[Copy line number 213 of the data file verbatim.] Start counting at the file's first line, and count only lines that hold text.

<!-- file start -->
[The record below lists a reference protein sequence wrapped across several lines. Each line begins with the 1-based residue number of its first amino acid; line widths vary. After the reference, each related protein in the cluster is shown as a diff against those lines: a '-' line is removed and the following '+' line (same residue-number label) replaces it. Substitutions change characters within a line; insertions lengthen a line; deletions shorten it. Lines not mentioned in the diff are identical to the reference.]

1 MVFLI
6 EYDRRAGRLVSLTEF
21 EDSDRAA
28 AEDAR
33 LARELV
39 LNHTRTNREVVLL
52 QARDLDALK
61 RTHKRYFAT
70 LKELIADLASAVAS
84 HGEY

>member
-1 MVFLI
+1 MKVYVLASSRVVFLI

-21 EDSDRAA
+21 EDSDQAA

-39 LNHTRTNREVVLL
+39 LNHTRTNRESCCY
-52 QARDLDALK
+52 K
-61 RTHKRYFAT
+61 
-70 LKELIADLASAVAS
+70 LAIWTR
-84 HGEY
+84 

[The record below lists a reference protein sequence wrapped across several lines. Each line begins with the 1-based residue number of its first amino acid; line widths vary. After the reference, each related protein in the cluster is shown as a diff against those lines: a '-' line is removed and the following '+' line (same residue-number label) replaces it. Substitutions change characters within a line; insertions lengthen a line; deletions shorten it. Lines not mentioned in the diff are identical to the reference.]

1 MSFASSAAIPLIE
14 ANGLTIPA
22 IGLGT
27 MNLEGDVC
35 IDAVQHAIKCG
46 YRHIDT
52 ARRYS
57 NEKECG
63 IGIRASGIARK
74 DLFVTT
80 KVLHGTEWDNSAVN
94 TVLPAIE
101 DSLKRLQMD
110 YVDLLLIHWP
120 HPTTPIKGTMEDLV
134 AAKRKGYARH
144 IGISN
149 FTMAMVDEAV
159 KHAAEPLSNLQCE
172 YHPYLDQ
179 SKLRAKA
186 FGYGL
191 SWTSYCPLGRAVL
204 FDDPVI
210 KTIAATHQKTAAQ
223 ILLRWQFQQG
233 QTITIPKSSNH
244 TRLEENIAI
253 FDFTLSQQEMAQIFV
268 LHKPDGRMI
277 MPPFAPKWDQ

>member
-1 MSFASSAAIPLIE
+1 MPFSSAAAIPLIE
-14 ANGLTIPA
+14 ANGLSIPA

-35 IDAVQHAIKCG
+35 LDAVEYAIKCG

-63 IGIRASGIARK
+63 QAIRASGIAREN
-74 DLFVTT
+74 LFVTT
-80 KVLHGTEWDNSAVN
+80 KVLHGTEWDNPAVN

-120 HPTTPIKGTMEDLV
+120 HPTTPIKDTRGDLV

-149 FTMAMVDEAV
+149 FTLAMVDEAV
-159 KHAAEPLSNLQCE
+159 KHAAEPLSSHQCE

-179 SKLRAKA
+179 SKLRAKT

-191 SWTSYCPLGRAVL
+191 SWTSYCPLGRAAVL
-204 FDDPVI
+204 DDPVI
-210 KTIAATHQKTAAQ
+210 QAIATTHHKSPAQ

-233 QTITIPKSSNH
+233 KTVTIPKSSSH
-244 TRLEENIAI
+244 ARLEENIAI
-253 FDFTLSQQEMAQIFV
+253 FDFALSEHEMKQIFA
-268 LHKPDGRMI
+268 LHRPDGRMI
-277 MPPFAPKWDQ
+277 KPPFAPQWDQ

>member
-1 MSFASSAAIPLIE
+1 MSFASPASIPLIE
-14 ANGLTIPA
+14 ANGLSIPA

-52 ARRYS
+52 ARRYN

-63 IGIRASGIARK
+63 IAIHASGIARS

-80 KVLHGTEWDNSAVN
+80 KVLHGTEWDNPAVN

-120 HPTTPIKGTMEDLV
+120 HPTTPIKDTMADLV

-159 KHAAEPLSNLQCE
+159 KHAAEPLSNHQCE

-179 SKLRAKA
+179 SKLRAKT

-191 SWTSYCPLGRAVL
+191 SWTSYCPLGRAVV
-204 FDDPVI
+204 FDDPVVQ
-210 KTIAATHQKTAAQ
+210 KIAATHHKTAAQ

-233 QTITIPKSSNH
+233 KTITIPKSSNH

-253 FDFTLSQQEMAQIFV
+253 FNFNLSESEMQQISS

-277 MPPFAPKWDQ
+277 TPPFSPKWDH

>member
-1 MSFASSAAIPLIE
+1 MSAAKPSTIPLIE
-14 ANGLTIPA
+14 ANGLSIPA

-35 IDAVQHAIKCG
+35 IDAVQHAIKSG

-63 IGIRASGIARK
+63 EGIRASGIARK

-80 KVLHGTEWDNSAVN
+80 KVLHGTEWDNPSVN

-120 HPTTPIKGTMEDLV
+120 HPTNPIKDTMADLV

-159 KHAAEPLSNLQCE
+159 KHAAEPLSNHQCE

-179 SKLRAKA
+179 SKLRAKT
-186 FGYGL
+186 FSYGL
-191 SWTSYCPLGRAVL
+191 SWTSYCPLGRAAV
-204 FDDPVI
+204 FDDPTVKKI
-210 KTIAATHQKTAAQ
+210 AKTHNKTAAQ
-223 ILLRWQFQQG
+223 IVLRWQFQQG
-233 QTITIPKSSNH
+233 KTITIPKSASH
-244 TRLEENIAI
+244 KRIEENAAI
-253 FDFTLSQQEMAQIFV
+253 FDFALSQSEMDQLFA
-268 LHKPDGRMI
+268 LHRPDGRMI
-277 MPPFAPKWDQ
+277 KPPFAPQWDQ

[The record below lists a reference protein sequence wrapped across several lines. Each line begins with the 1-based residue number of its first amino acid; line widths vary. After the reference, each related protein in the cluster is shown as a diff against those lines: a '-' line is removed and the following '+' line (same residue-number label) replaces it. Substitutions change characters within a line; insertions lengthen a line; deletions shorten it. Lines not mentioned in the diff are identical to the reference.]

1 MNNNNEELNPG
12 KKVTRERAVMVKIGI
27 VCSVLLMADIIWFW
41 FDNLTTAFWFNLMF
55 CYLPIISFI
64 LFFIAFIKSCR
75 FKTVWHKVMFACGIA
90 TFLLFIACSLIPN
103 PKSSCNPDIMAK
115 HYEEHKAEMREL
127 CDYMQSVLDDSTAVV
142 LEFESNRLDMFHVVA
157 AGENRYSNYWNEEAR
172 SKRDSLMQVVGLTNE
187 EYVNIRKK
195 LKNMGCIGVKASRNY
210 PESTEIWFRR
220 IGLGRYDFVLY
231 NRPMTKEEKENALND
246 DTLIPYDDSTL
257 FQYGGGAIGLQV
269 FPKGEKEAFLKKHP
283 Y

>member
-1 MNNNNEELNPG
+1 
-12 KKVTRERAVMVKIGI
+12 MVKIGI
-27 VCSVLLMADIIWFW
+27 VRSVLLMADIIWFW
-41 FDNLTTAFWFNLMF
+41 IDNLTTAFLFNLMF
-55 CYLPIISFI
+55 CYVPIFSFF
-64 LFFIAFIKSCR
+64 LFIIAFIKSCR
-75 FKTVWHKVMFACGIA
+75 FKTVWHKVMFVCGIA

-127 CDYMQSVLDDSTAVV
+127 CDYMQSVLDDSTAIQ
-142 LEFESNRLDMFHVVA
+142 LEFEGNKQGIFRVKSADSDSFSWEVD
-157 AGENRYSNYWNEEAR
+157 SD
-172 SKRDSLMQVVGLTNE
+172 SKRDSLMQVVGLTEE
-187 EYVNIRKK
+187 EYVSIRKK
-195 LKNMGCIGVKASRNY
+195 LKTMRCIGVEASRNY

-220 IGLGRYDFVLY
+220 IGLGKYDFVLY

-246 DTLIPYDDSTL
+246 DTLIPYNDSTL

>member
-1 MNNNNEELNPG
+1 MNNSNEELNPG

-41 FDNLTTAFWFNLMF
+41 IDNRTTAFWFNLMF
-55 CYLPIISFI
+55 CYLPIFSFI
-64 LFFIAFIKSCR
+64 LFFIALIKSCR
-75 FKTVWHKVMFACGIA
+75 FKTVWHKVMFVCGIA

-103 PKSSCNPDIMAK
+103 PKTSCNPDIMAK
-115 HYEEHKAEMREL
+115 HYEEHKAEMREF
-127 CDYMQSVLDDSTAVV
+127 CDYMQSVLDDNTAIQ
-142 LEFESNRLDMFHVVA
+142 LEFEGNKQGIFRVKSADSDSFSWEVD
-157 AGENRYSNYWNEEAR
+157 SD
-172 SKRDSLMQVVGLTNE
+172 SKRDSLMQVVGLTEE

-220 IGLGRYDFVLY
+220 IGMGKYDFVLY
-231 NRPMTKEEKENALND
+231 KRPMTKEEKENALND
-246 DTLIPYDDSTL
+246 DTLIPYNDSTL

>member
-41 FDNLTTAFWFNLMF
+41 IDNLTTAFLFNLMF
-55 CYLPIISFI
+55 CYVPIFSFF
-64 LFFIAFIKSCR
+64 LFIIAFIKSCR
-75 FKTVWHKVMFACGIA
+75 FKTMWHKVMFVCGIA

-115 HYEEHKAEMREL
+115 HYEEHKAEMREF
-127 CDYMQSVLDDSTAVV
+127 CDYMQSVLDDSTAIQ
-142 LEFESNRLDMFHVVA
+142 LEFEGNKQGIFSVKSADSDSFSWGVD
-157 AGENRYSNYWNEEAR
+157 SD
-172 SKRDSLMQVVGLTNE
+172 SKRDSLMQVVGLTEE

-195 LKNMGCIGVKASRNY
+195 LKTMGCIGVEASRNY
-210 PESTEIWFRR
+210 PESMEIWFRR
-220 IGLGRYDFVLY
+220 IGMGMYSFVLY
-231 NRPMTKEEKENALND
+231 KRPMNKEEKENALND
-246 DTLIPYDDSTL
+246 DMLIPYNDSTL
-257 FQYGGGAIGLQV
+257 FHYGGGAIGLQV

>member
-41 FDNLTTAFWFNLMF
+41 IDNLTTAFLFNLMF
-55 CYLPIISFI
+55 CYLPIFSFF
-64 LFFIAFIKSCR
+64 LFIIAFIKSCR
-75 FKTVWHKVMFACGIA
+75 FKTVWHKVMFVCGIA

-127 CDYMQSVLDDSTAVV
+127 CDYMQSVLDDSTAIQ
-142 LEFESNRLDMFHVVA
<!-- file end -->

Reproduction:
-220 IGLGRYDFVLY